Sensitive financial and personal information on 80,000 UC Berkeley staff, students and vendors may have been exposed to hackers after they exploited an unpatched hole in a university financial app, it has been revealed.
The attackers struck in late December last year as university IT staff were in the process of patching the vulnerability in the Berkeley Financial System (BFS), according to an official Berkeley News report.
The BFS is a financial management app handling things like staff payments, student grants, and travel reimbursements.
As such, the breach has potentially affected half of all current students and 65% of employees, the report claimed.
That is: 57,000 current and former students; 8800 past and present employees; and 10,300 vendors who do business with the campus and therefore had their Social Security bank account numbers logged in the system.
The university said it doesn’t know for definitive if any of the 80,000 thought to be affected have had their details – potentially including Social Security or bank account details – stolen. However, as of last week it began informing them as a precaution.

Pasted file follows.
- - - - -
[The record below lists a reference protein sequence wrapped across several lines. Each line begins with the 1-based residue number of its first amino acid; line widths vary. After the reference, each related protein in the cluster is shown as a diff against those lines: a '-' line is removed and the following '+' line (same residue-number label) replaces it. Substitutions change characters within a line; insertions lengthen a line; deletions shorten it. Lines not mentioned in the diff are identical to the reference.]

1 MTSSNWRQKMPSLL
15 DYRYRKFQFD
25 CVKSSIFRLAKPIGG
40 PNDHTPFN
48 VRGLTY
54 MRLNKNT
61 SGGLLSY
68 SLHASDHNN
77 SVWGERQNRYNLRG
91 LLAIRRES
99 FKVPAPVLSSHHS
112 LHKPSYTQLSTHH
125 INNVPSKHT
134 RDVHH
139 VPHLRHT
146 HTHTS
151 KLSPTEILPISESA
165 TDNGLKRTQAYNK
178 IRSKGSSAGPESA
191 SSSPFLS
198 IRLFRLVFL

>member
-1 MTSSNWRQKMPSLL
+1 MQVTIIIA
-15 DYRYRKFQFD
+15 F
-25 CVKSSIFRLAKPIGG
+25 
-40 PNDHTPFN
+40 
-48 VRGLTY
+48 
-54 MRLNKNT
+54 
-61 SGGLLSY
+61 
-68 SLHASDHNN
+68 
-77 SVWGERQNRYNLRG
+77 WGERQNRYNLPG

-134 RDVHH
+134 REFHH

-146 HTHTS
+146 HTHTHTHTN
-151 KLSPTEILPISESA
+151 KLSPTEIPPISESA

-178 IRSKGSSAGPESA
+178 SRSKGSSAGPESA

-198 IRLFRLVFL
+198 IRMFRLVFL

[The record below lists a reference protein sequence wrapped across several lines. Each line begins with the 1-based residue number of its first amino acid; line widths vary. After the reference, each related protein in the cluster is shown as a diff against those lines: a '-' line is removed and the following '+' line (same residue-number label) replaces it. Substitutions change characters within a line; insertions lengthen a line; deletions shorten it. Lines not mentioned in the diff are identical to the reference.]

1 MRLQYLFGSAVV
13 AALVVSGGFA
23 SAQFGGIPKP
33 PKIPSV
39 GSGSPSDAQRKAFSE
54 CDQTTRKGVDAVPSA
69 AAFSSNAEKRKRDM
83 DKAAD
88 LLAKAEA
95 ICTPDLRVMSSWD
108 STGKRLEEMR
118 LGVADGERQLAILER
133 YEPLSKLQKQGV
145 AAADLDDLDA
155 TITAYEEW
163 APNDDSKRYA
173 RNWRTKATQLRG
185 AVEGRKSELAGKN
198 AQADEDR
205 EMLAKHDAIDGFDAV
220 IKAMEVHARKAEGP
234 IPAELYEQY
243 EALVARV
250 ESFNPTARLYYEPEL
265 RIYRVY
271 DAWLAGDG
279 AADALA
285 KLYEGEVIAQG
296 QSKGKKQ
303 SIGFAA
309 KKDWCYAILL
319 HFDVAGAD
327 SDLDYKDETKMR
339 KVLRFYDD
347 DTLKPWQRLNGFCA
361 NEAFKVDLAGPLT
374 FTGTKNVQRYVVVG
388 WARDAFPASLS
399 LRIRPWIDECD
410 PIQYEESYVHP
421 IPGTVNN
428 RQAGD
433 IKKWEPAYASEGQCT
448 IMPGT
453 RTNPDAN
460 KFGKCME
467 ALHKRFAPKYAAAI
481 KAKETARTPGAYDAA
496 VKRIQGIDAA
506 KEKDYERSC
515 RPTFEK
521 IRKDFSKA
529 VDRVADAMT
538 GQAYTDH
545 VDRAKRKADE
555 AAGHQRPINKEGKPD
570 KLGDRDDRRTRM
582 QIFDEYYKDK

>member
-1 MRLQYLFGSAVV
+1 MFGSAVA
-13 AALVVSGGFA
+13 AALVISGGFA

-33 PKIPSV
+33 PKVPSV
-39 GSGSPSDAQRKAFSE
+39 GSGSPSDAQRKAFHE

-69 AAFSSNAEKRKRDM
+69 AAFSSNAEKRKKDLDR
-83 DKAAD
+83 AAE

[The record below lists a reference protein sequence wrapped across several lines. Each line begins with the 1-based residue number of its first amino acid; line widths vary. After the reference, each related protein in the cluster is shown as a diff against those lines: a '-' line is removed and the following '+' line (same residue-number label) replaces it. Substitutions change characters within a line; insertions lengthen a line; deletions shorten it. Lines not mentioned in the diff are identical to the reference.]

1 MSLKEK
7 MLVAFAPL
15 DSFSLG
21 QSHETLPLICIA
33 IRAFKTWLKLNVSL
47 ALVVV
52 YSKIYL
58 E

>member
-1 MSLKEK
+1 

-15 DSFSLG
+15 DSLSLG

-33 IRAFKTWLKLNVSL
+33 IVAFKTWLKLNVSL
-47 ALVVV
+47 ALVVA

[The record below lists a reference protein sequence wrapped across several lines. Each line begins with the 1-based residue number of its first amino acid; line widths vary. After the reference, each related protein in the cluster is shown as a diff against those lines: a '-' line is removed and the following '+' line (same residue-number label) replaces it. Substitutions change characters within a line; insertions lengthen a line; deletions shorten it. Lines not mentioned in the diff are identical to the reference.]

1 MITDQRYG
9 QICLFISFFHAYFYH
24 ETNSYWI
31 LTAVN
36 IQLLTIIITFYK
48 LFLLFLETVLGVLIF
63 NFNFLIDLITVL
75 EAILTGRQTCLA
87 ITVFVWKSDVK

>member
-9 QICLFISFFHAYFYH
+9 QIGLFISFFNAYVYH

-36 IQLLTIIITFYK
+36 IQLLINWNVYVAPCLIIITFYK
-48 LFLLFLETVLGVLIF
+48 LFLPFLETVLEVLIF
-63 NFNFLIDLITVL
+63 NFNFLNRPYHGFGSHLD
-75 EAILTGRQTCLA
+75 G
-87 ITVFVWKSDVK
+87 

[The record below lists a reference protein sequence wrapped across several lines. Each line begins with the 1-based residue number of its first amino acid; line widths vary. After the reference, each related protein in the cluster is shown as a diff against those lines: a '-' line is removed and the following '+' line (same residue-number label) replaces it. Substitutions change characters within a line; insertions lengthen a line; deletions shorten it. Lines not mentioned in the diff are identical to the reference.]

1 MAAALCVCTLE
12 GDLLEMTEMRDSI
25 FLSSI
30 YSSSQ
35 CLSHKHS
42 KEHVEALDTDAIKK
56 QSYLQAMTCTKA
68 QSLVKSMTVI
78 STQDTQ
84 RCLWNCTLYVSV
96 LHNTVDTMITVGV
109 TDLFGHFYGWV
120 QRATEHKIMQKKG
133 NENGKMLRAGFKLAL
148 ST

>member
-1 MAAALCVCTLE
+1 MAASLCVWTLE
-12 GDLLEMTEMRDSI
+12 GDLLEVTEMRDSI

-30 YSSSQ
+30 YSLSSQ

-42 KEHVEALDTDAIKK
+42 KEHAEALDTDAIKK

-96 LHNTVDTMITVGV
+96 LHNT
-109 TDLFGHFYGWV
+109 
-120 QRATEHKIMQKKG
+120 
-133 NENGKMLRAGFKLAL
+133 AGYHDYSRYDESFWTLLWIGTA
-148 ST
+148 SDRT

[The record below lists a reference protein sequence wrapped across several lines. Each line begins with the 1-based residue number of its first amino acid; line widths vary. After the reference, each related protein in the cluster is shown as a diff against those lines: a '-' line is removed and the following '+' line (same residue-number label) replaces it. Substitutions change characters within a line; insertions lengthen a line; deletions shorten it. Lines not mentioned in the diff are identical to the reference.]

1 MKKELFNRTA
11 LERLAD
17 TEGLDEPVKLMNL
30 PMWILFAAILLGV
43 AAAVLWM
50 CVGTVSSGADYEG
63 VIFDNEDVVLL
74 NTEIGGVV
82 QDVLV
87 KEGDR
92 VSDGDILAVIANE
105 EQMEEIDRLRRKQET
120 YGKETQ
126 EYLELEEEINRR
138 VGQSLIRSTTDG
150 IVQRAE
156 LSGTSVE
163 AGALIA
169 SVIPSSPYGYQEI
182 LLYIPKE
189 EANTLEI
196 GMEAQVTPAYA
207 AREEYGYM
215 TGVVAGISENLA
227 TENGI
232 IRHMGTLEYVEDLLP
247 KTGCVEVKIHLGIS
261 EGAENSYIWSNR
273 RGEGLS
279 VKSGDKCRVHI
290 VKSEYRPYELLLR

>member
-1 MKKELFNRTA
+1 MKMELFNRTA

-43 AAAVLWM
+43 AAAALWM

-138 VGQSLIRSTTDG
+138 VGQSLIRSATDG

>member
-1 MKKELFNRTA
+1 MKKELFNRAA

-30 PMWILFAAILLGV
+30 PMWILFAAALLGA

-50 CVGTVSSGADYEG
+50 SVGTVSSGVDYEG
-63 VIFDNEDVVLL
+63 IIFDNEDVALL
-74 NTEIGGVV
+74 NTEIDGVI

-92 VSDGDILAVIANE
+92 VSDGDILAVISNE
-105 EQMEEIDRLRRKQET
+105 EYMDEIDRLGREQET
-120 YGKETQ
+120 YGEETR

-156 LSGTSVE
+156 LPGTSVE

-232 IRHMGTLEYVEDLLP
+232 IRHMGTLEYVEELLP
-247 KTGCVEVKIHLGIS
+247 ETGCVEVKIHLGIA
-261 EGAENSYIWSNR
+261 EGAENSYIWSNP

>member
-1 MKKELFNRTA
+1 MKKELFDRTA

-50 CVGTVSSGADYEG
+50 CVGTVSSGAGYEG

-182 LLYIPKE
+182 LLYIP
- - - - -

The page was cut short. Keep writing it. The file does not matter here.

As is usually the case, free credit monitoring and identity theft insurance will be offered – this time for one year – as well as other help to spot suspicious account activity.
“The security and privacy of the personal information provided to the university is of great importance to us,” said UC Berkeley CISO, Paul Rivers, in a statement. “We regret that this occurred and have taken additional measures to better safeguard that information.”
Rivers’ team apparently spotted the intrusion attempt within 24 hours of it happening and pulled the plug on any impacted servers, but they may not have been quick enough.
It’s not the first time the prestigious California university has been hit by a cyber-attack.
In April last year the university was forced to notify hundreds of students of a potential data breach after spotting an unauthorized access attempt to a campus web server managed by the Division of Equity and Inclusion.
Tripwire security researcher, Lane Thames, argued that universities are an increasingly popular target for cyber-criminals as a source not only of potentially lucrative IP but also personally identifiable information (PII).
“Universities and post-secondary educational institutions should not be using Social Security numbers for their students. School-specific identifiers should be used instead,” he explained.
“The Social Security Administration frowns upon use of Social Security numbers for school identity purposes, and the Family Educational Rights and Privacy Act (FERPA) provides guidance on the use of students' Social Security numbers. Universities that still utilize Social Security numbers for students should consider implementing a more modern approach based on their own internal identification system.”